IEPs and Legal Issues

Do IEPs grant the right to retain?

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Joined: Jan 17, 2008
Posts: 9
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Posted Jan 31, 2008 at 11:16:16 AM
Subject: Do IEPs grant the right to retain?

We think our 7 y.o. b/g twins should repeat second grade. Both have IEPs for speech and reading. Both receive appropriate support services. Both are developmentally immature for their age. What do we do if the school says they can't repeat?


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Joined Oct 02, 2006
Posts: 172

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Posted:Jan 31, 2008 4:24:37 PM

Here's what I have heard... When I asked my dd's teacher about retention she always told me the same exact line "they don't think it helps and they don't recommend it." as if it was the standard answer given when asked. But once I got to know her really well and we were discussing another student (with the parents permission), she told me the same line, but then when I asked "can't the parents insist?" she said "YES, the parents can insist". I asked if she could tell them that and she said no, but then I said "I could tell them that they can insist" and she said "YES (with enthusiasm) YOU can tell the parents that they can insist." Like, she knew that the parents could make a case for it, but the teachers were not allowed to tell the parents that they have the option of retention if they wanted it.

The bottom line is this, (always $$) if the children are retained then that's yet another year the state has to educate them.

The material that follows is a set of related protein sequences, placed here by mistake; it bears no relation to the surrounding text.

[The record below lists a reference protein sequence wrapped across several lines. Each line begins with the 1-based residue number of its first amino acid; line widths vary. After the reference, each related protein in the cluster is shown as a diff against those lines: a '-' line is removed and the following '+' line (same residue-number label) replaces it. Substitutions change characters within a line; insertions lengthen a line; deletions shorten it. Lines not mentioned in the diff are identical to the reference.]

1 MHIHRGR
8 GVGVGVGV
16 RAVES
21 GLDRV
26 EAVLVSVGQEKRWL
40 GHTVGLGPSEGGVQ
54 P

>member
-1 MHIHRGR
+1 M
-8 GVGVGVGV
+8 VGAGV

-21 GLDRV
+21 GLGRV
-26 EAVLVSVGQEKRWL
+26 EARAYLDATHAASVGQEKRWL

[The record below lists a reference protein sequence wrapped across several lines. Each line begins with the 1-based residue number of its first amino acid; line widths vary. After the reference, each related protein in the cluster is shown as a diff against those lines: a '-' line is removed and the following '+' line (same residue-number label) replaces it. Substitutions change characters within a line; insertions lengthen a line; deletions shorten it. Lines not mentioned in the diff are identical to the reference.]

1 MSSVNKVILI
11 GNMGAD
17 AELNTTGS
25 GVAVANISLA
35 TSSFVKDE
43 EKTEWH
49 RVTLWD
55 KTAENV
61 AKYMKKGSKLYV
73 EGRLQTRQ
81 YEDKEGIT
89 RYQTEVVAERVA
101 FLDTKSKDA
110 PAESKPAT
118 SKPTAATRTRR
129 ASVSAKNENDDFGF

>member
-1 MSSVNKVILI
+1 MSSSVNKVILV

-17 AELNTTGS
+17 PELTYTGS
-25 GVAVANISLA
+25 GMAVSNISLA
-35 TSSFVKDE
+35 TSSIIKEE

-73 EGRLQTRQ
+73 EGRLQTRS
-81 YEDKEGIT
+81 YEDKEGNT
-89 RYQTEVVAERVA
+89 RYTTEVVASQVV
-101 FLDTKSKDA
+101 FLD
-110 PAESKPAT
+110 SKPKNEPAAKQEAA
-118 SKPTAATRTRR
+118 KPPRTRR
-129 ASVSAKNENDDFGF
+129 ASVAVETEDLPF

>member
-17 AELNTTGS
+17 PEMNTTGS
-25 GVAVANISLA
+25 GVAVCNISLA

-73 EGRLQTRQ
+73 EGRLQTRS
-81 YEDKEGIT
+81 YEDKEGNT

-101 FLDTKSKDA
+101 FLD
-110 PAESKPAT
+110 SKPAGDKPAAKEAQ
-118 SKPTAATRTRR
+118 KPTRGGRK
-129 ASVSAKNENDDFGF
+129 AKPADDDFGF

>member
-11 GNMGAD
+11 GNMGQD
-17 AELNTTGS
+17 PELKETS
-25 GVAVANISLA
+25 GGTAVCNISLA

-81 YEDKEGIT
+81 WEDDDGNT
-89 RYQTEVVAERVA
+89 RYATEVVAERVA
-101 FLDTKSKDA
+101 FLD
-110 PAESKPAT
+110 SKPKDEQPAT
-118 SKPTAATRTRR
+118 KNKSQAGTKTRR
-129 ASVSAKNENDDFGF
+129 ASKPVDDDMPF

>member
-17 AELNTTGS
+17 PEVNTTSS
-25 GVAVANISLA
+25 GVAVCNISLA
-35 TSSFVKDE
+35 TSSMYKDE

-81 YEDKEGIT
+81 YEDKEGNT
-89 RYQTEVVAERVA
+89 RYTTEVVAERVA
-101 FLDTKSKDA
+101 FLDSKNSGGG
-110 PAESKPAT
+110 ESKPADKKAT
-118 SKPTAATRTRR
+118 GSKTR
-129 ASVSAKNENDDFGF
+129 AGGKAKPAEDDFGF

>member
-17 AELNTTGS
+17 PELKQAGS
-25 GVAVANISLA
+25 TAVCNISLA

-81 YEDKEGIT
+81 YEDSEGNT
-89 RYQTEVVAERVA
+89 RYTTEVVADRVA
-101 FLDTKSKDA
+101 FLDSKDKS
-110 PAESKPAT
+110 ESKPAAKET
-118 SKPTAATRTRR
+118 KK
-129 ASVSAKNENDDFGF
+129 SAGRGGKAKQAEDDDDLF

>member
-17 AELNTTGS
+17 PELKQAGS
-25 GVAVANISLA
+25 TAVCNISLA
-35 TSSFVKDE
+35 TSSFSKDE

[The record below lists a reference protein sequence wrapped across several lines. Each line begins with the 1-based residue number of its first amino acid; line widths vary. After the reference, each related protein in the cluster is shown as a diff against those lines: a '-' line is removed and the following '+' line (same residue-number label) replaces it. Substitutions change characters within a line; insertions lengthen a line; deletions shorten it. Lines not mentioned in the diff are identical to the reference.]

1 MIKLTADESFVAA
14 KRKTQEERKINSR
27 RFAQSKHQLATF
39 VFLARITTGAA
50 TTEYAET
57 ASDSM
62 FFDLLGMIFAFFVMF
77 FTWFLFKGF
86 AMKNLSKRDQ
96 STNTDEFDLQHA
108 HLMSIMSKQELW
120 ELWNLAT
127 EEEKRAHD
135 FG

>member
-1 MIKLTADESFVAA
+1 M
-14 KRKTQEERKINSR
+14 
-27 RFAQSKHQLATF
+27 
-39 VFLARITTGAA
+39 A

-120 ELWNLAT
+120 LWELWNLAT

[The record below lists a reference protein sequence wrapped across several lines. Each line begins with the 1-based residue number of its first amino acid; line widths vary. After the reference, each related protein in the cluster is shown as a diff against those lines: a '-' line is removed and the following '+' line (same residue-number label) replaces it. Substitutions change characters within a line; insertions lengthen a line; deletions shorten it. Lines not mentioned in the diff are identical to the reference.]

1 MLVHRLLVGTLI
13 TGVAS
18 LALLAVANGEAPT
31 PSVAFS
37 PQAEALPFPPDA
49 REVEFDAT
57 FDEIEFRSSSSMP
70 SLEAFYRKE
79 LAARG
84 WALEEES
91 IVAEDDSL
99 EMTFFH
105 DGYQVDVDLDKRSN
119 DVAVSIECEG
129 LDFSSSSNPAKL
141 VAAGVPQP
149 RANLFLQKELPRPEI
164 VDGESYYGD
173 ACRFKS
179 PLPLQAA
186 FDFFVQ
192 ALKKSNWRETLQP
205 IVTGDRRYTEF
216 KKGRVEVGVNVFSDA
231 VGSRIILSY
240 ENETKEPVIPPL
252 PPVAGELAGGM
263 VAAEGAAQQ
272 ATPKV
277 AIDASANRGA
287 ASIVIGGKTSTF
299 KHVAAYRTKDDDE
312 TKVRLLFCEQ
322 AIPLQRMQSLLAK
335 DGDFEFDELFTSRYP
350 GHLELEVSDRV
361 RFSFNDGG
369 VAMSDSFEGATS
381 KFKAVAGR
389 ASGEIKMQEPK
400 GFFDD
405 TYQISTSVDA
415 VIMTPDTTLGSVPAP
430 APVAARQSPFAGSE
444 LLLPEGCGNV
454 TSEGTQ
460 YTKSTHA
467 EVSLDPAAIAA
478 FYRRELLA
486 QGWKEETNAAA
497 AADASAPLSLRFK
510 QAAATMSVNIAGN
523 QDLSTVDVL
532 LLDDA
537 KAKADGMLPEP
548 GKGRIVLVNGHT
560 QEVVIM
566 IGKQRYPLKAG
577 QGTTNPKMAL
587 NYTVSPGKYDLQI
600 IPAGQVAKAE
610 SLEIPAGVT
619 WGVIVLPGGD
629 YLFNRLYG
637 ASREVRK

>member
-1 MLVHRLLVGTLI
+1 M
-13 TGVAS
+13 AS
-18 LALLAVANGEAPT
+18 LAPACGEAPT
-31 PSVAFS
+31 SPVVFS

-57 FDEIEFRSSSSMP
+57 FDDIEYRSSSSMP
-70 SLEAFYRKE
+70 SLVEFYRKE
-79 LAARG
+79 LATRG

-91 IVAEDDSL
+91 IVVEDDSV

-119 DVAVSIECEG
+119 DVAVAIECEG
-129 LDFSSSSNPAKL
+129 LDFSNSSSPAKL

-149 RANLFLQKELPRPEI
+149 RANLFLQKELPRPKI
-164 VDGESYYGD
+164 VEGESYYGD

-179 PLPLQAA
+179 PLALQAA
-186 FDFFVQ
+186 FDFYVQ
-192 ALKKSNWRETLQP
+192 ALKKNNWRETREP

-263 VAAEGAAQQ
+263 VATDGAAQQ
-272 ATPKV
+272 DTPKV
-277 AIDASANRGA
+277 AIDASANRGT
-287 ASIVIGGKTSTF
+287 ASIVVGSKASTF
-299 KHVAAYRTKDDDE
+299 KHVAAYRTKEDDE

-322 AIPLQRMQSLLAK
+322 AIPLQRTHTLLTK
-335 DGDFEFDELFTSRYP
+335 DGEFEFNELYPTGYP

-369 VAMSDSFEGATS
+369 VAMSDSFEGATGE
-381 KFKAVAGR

Our principal told us this week that part of the problem with retaining kids in special ed is when they do not have family support, because when the child is 18 they will likely drop out of school and they will only be a jr. in high school at that point. If they turn 18 during their sr. year there is more chance the child will stick it out for a few months just to get the diploma. And let's face it, school will be tough for these kids. The temptation to quit will probably be greater at that point.

Believe me, I've thought about this too. It helps that we have a younger child without disabilities, so he will still be living at home and going to school when our dd turns 18, but I just can't picture her really wanting to go on beyond that.

I'll probably have to bribe her to stick it out until the end of the year. We'll see. She's only 9 right now!

Good luck. If you really want to retain them, you will have a fight on your hands and might have to hire an advocate or an attorney if it goes to a due process hearing.

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Joined Nov 03, 2004
Posts: 59

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Posted:Feb 05, 2008 8:51:58 AM

My husband and I intentionally gave both our sons an extra year of school. Whether you call developmental kindergarten, junior primary, etc., it still comes down to an extra year of school. My son will be eighteen going into his senior year this fall 08. It has been the best decision for us. He's more mature and has learned to be an advocate for himself.

I can't imagine him taking the classes that he is currently taking this time last year.

Personally, I feel that I am responsible for my children's education and the public school system is a tool for me to get that for them.

You know your children and if you feel an extra year would be beneficial for them not only in second grade but in high school, do it.

Why is it okay to hold students back without IEP's but not for students with IEP's? Let's be reasonable if you are willing to ask the question don't you think that these kids have support at home.

Stick with your gut feeling.

Shel If your not kicking hard enough your not making waves!

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